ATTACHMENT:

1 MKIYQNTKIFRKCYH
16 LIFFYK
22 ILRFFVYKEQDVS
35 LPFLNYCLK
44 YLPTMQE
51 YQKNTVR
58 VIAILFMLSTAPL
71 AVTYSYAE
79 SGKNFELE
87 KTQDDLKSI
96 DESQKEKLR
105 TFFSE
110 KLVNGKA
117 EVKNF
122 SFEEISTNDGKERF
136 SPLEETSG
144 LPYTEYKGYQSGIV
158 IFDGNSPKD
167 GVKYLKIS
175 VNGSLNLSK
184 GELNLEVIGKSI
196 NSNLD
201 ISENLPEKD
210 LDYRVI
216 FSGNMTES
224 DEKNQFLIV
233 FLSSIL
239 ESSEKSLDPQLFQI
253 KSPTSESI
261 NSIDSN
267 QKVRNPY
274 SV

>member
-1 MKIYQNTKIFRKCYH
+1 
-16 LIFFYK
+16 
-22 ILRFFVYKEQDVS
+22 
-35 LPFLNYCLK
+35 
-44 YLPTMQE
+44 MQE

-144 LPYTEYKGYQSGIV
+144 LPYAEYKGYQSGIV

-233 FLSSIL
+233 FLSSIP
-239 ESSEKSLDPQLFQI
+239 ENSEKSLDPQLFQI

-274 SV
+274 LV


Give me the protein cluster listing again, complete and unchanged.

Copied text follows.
1 MKIYQNTKIFRKCYH
16 LIFFYK
22 ILRFFVYKEQDVS
35 LPFLNYCLK
44 YLPTMQE
51 YQKNTVR
58 VIAILFMLSTAPL
71 AVTYSYAE
79 SGKNFELE
87 KTQDDLKSI
96 DESQKEKLR
105 TFFSE
110 KLVNGKA
117 EVKNF
122 SFEEISTNDGKERF
136 SPLEETSG
144 LPYTEYKGYQSGIV
158 IFDGNSPKD
167 GVKYLKIS
175 VNGSLNLSK
184 GELNLEVIGKSI
196 NSNLD
201 ISENLPEKD
210 LDYRVI
216 FSGNMTES
224 DEKNQFLIV
233 FLSSIL
239 ESSEKSLDPQLFQI
253 KSPTSESI
261 NSIDSN
267 QKVRNPY
274 SV

>member
-1 MKIYQNTKIFRKCYH
+1 
-16 LIFFYK
+16 
-22 ILRFFVYKEQDVS
+22 
-35 LPFLNYCLK
+35 
-44 YLPTMQE
+44 MQE

-144 LPYTEYKGYQSGIV
+144 LPYAEYKGYQSGIV

-233 FLSSIL
+233 FLSSIP
-239 ESSEKSLDPQLFQI
+239 ENSEKSLDPQLFQI

-274 SV
+274 LV